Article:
The United States is looking forward to 'developing effective counter-terrorism methods' with Pakistan to address the contentious issue of drone strikes in Pakistan's restive tribal belt, top American envoy to the country has said.
"We look to developing a deep counter-terrorism relationship with the government of Pakistan," Richard Olson, the new American envoy to Pakistan, said.
"We think that we face a common threat from Al Qaeda and other extremist organisations (and) we want to work with the government of Pakistan on developing effective counter-terrorism methods," Olson said.
He was responding to a question on a Pakistani TV talk show about Pakistan's concerns about drone attacks, which Islamabad has described as counter-productive and a violation of international laws. The envoy did not give details.
Dozens of Al Qaeda and Taliban commanders have been killed in the US drone strikes, including former Tehrik-e-Taliban Pakistan chief Baithullah Mehsud.
The Pakistan government has long been accused of providing tacit support to the missile strikes by the Central Intelligence Agency-operated spy planes but it has recently begun opposing the attacks due to criticism from sections of the public.
Responding to another question about the long-standing US demand for Pakistan to launch military operations in the lawless North Waziristan region, Olson said, "Any decisions about operations in North Waziristan Agency would be entirely up to the government of Pakistan. That is a decision for Pakistan to make."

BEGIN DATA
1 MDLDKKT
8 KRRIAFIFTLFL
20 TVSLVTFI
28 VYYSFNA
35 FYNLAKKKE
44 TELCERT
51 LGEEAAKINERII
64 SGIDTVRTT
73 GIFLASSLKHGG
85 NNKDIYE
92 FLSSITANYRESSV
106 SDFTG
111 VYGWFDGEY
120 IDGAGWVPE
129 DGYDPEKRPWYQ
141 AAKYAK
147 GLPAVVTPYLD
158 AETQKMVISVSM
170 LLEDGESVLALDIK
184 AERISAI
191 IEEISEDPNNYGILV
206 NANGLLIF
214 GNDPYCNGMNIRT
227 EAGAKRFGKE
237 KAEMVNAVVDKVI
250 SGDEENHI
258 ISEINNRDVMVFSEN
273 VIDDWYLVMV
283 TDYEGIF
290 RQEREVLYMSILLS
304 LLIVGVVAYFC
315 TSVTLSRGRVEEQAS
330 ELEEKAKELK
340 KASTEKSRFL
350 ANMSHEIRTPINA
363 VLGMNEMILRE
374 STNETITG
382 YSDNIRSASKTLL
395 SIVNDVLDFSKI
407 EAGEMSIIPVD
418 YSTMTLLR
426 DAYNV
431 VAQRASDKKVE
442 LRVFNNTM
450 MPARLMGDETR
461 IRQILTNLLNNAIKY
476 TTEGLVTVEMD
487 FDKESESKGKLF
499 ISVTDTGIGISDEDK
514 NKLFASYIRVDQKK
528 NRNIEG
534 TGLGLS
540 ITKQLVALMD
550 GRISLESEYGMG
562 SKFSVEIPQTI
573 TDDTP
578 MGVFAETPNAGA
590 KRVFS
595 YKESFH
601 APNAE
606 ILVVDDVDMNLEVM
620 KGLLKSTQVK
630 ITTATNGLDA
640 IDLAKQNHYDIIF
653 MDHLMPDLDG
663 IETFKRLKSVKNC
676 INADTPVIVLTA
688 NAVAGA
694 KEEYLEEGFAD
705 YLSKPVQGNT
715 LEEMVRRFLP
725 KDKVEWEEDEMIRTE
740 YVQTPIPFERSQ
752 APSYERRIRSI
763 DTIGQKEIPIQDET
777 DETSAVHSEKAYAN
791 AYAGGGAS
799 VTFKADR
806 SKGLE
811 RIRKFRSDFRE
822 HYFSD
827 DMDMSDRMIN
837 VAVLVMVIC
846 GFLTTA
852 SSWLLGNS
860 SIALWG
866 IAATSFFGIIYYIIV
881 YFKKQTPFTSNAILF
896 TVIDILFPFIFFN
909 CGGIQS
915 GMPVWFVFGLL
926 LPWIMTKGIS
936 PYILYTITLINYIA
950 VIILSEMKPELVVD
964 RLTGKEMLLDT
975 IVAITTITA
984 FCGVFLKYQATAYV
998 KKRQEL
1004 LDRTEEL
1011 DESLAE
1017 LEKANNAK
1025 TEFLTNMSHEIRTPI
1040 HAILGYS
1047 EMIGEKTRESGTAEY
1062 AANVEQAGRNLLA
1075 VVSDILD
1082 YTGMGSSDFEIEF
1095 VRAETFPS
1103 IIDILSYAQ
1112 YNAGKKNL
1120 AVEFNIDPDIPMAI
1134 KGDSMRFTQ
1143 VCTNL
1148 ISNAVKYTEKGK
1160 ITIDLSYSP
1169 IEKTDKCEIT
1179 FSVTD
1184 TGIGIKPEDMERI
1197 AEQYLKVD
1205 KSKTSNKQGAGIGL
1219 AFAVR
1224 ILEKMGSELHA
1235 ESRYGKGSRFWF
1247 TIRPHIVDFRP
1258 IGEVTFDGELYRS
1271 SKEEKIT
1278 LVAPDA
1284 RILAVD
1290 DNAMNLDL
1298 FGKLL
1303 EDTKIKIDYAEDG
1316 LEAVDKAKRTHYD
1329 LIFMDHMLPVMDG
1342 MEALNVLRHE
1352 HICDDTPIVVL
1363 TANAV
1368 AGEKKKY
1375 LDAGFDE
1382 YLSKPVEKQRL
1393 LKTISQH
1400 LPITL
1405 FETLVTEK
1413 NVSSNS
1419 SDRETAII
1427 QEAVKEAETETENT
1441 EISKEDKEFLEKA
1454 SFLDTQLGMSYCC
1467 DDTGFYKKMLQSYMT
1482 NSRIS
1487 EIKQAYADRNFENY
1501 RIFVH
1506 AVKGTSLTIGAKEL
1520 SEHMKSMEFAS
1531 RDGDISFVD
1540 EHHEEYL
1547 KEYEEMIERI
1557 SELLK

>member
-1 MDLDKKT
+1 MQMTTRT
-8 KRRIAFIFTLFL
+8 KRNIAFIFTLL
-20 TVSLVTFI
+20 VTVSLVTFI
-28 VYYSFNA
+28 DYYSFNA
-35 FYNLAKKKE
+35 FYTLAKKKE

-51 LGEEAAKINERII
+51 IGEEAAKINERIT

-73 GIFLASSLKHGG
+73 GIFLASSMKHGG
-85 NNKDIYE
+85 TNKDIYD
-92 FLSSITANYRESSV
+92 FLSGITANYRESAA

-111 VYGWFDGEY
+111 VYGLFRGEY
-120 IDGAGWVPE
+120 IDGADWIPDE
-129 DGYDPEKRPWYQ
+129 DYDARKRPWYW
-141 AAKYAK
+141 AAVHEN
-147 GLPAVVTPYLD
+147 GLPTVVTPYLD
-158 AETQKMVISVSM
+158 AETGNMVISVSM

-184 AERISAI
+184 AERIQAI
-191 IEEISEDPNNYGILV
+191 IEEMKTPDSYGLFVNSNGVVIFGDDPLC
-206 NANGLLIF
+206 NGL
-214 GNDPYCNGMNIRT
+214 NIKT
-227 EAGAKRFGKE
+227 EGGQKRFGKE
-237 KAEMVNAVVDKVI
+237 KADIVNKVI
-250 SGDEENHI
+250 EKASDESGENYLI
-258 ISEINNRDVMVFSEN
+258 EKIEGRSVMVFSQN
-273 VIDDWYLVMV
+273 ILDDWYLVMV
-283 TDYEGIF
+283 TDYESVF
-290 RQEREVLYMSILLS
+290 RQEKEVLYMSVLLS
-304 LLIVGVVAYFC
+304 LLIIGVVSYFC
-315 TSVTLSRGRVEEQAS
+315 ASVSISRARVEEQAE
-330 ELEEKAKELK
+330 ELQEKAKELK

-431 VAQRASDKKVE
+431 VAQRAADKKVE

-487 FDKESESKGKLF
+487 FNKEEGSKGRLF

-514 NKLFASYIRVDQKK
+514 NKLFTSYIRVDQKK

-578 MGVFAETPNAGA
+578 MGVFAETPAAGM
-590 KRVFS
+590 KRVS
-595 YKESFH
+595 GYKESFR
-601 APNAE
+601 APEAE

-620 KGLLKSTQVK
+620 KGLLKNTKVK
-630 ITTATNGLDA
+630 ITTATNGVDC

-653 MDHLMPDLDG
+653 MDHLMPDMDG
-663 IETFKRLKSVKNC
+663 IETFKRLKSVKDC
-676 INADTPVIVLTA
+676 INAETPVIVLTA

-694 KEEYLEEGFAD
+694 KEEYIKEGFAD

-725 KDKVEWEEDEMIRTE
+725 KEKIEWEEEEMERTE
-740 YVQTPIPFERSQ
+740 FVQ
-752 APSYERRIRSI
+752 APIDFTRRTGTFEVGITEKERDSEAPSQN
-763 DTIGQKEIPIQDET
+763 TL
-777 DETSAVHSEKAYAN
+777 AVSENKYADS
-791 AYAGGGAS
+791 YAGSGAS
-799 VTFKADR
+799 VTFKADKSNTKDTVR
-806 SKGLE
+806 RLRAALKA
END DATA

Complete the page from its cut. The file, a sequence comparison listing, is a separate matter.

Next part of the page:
The US, he said, shares the concern of the government of Pakistan, which has made more sacrifices than any other country in the war on terror as over 40,000 people have been killed by extremism.
After a 'difficult year in 2011' in bilateral relations, there have been 'significant improvements' in Pakistan-US ties, including the reopening of supply routes to Afghanistan earlier this year following a US apology for the death of 24 Pakistani soldiers in a cross-border North Atlantic Treaty Organisation air strike last year, Olson said.
He said there was a desire on both sides "to get the relationship on a more stable footing, identify areas where we have mutual interests and identify common interests and move forward".
Asked about Pakistan's concerns about Afganistan-based Pakistani Taliban commander Mullah Fazlullah, who had ordered the recent attack on teenage rights activist Malala Yousufzai, Olson said US and International Security Assistance Force troops would take action against him 'if we can develop actionable intelligence'.
"It's a challenge because (the) presence of coalition forces (in that part of Afghanistan) is fairly thin but the fact of the matter is if we are able to develop actionable intelligence, we will take action," he said.
Fazlullah escaped to Kunar province of Afghanistan with hundreds of his fighters after Pakistani troops launched an operation against him in Swat Valley in 2009.